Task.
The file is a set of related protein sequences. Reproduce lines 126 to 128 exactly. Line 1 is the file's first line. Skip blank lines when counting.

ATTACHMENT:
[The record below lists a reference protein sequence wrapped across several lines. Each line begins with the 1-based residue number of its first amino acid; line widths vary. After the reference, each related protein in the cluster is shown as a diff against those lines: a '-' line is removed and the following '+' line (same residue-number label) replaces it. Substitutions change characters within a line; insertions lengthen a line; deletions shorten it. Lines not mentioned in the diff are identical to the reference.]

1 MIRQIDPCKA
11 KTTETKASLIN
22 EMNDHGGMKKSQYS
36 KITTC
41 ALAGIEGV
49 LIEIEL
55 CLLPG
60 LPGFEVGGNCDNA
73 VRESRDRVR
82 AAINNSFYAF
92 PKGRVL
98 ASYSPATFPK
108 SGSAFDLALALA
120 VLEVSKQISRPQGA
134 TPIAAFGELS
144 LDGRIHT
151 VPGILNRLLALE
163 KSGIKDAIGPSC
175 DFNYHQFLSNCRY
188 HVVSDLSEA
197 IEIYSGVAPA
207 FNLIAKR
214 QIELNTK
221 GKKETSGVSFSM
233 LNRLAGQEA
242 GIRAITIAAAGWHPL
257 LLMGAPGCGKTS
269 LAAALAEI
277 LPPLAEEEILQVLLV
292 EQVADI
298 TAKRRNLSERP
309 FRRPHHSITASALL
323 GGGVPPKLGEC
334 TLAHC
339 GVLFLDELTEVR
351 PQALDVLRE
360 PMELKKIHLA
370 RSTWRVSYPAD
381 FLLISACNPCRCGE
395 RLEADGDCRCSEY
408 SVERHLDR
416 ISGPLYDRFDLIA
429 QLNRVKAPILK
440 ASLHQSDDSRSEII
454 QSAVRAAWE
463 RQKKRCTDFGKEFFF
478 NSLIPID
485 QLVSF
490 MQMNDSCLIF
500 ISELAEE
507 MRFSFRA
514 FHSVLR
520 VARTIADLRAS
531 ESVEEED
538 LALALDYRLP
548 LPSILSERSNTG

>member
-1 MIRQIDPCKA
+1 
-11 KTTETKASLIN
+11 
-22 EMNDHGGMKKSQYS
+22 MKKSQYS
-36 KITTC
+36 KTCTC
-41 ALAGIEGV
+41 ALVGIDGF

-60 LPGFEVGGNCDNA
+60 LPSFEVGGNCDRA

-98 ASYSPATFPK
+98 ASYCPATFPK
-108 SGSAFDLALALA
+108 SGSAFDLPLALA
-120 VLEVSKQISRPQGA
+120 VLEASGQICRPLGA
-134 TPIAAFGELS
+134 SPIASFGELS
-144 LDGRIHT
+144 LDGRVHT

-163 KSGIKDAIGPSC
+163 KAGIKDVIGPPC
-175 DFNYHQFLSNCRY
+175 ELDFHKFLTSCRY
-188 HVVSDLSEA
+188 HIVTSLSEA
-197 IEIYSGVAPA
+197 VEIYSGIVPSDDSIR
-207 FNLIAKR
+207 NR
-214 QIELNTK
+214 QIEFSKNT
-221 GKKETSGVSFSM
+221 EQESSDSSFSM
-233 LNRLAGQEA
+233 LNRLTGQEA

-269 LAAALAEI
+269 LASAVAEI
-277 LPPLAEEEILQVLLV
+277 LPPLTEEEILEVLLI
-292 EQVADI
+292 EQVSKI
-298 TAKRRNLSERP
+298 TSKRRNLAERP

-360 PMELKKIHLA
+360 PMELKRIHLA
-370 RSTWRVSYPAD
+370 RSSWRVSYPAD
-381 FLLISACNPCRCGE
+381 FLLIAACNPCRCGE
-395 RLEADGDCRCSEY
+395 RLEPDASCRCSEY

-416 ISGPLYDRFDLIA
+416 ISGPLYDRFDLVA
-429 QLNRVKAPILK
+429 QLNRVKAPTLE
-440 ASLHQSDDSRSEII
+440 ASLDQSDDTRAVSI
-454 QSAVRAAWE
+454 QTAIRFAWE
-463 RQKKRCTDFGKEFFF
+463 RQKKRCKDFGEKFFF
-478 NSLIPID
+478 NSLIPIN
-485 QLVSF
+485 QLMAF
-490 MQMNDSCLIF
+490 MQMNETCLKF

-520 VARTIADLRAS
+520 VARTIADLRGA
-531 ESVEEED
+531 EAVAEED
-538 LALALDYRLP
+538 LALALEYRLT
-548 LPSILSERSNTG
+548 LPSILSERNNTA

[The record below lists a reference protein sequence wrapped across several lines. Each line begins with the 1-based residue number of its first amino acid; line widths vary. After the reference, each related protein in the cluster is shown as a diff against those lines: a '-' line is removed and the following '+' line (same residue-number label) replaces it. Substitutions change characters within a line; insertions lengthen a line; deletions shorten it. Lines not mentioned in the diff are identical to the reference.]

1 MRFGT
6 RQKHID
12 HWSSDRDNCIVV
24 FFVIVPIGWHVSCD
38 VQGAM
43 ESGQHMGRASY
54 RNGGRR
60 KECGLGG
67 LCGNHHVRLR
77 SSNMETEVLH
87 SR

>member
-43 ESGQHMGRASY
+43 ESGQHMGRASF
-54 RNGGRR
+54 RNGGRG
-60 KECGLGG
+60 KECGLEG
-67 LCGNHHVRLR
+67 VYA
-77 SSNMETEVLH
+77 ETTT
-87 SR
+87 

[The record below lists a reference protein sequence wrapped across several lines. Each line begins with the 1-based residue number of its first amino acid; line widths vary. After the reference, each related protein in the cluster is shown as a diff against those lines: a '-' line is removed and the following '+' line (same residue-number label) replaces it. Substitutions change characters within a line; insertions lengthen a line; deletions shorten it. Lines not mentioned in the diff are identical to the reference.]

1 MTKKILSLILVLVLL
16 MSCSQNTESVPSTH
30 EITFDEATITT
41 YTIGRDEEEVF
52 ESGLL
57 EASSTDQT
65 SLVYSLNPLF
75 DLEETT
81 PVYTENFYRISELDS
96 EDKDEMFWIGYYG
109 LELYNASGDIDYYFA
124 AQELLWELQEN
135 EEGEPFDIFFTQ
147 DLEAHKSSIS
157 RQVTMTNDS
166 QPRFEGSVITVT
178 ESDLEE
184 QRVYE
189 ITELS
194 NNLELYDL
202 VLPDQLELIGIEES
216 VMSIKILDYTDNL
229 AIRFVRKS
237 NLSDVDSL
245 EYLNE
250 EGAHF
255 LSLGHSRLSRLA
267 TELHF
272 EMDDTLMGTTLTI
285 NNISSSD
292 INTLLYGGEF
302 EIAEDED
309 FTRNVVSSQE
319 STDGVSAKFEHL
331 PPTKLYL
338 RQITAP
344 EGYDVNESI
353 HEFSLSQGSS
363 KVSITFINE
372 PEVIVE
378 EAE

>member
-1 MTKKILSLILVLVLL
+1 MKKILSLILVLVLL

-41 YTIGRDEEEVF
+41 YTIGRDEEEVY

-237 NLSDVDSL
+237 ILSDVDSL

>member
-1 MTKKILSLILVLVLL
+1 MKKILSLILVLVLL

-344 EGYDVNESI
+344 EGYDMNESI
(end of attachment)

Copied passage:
+485 QLMAF
-490 MQMNDSCLIF
+490 MQMNETCLKF